The annals or rock music are littered with songs and iconography about mystical, medieval beings, heroes, and larger than life characters. For example, there’s Dio’s influential “Holy Diver,” who’s internal turmoil is elaborated in the song. However, in both Dio’s and Killswitch Engage’s videos, it turns out that the “Holy Diver” is a knight in the tradition of Beowulf. One of the most popular is Black Sabbath’s “Iron Man,” an anti-hero whose body has transformed into that of metal and who vows to kill the people who have not properly appreciated him for his heroic deeds.
The tradition continues with Nine Inch Nail’s “Head Like a Hole.” It’s not as obvious, but consider the lyrics: “Head like a hole/black as your soul/I’d rather die/than give you control.” I envision a headless, well-muscled body with a black hole for a head. Perhaps he is standing at a height of fifty feet. I imagine this “Hole Head” being with outstretched hand, wandering the land with long strides and sucking trees, cars, and buildings into his spinning black hole face.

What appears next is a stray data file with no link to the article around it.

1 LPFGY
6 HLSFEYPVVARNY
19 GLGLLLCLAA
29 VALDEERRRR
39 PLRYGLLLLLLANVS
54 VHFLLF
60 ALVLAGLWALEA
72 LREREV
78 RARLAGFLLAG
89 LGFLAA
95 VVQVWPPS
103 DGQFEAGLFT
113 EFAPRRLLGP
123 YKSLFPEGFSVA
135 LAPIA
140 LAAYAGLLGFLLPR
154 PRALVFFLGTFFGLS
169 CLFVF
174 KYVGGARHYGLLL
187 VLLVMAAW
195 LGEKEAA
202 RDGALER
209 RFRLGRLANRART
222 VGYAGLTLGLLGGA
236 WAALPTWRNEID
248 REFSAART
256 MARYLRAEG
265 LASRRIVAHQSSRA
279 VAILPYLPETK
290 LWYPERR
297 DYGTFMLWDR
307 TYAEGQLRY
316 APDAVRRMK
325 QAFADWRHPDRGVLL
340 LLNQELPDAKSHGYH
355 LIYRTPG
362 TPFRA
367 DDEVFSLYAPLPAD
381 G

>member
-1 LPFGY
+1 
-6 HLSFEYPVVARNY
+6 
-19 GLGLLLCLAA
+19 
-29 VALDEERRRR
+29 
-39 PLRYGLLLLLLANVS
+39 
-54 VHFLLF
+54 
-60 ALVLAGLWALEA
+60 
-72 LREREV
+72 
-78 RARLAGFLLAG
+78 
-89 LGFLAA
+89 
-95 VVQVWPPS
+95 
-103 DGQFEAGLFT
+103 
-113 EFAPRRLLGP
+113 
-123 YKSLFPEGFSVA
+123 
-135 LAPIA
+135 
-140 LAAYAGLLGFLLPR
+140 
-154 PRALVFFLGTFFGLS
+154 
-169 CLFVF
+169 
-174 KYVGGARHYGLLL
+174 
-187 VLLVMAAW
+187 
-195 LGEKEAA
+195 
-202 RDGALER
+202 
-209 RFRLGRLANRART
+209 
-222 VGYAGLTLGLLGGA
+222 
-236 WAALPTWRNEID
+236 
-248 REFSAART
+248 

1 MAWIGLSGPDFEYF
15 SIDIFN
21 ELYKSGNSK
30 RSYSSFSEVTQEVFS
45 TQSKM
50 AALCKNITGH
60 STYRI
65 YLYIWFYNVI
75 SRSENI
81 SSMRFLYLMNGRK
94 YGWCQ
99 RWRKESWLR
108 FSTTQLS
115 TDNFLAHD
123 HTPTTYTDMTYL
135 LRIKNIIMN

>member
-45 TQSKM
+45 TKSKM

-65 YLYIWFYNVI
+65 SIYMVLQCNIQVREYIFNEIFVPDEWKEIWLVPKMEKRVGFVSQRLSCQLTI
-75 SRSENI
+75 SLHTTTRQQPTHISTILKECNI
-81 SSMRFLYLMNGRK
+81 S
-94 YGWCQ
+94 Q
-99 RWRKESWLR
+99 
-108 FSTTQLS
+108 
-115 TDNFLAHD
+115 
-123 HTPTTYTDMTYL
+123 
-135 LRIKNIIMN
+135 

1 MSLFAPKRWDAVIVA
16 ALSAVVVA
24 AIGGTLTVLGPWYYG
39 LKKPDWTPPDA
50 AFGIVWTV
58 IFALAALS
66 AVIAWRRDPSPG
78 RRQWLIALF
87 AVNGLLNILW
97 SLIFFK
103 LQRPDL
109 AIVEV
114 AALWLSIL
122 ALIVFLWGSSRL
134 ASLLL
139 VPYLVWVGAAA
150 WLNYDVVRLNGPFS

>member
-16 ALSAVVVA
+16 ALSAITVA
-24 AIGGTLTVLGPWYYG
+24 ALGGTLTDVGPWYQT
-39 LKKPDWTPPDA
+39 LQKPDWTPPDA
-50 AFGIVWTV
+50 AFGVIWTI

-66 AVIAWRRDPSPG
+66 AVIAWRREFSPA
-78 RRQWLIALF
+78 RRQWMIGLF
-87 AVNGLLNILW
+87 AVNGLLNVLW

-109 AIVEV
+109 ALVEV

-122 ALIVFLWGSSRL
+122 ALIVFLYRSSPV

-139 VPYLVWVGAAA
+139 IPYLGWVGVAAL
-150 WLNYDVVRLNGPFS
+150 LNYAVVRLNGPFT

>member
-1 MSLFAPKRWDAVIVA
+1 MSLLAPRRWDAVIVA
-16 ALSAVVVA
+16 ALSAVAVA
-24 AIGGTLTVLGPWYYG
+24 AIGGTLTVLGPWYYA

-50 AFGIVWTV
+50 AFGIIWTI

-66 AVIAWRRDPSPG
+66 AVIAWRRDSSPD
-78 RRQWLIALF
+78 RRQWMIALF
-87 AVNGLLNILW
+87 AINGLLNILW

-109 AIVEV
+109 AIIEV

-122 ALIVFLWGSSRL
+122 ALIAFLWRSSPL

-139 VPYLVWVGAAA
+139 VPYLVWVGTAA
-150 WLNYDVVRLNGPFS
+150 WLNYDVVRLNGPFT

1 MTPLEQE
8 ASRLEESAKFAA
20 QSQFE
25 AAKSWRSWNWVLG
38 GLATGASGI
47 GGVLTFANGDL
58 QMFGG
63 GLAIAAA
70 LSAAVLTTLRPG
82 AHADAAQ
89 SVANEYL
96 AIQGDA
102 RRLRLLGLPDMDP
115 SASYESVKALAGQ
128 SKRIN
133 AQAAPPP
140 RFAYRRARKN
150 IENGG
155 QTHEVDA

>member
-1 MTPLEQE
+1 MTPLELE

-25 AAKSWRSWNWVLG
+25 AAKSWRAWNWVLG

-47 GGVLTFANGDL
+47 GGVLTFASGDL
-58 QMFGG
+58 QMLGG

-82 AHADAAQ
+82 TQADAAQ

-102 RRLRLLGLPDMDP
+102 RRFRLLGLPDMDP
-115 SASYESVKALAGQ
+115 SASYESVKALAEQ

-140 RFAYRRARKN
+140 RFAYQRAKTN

Truly, he is some sort of intergalactic king as well: consider the verse, “Bow down before the one you serve/You’re going to get what you deserve.” Would “Hole Head” make such a proclamation if the people of the land hadn’t pleadged their fealty?
Similar to how Black Sabbath’s “Iron Man” is being used to promote the Iron Man movie, the grandiloquence of “Head Like a Hole” parlays well into the fantastic world of superheroes. I imagine this song would be perfect for a Dr. Strange movie, preferably during the grand entrance of the Dread Dormammu.